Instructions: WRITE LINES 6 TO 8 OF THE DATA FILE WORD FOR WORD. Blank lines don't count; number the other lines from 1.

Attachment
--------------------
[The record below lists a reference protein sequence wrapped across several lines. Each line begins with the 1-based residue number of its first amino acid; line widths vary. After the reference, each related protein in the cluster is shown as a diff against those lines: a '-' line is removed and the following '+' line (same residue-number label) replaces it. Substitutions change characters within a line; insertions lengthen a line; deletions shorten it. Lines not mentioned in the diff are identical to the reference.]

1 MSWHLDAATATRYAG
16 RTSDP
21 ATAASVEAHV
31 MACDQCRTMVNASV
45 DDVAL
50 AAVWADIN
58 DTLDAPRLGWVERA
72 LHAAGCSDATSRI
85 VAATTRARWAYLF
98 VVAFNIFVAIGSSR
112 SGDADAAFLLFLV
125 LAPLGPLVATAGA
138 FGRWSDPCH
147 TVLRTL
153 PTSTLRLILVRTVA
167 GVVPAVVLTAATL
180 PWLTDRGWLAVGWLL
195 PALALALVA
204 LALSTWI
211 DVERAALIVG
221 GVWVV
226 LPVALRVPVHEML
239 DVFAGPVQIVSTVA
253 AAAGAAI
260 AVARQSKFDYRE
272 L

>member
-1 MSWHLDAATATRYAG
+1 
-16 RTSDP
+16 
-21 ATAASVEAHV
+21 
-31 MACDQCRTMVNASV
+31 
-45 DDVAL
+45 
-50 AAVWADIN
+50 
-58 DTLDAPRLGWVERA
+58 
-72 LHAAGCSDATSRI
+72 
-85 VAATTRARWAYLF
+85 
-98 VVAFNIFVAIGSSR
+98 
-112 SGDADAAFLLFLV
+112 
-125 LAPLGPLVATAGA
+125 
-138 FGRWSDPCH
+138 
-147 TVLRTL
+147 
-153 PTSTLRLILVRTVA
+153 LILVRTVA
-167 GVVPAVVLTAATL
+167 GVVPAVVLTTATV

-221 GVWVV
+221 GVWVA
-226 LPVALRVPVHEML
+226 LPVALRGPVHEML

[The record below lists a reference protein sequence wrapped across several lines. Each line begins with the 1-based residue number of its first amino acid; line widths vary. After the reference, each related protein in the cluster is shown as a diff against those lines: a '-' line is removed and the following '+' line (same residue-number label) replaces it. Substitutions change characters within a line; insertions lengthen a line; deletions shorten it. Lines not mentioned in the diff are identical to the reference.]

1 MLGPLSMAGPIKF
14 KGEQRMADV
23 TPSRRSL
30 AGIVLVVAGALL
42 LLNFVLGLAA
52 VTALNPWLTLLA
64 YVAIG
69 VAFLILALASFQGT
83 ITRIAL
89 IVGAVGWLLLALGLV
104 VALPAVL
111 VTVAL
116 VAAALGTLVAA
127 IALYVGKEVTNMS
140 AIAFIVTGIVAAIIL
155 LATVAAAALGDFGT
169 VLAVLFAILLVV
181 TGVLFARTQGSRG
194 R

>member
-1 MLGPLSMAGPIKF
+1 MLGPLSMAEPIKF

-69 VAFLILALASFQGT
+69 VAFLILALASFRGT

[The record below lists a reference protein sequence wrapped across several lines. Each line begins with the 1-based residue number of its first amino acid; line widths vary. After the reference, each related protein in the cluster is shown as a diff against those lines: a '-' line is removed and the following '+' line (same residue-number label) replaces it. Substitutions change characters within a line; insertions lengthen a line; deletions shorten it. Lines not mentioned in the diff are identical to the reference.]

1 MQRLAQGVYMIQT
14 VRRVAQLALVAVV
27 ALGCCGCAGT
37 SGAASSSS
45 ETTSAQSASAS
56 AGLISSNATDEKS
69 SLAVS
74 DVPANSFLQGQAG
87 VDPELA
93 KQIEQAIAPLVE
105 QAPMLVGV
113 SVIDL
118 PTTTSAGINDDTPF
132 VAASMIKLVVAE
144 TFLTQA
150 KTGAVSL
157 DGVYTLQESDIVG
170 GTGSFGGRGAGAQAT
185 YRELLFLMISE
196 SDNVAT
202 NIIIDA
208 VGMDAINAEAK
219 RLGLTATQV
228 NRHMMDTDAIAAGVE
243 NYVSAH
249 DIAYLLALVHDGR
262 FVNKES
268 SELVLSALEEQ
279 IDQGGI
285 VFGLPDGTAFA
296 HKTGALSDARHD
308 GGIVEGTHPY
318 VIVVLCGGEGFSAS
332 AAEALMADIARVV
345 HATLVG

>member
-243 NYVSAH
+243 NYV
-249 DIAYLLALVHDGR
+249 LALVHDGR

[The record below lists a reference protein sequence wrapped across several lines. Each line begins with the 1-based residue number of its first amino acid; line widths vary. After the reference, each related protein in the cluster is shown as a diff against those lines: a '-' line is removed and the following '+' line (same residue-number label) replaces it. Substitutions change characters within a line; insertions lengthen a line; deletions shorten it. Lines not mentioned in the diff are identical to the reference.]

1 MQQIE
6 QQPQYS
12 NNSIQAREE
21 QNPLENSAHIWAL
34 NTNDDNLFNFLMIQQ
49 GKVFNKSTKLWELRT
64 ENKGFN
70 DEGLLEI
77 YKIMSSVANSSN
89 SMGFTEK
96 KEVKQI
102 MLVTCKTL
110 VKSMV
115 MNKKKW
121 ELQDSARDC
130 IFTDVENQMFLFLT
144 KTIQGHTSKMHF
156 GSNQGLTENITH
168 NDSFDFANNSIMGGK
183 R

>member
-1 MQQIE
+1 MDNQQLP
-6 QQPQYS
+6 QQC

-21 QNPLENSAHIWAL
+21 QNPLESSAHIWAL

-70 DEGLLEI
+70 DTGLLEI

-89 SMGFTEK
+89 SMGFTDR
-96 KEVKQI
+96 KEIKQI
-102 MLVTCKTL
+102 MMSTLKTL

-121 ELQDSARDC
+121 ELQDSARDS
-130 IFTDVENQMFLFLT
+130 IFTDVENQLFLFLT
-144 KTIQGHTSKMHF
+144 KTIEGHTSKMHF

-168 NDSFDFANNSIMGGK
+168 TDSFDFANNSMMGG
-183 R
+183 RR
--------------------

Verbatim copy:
45 DDVAL
50 AAVWADIN
58 DTLDAPRLGWVERA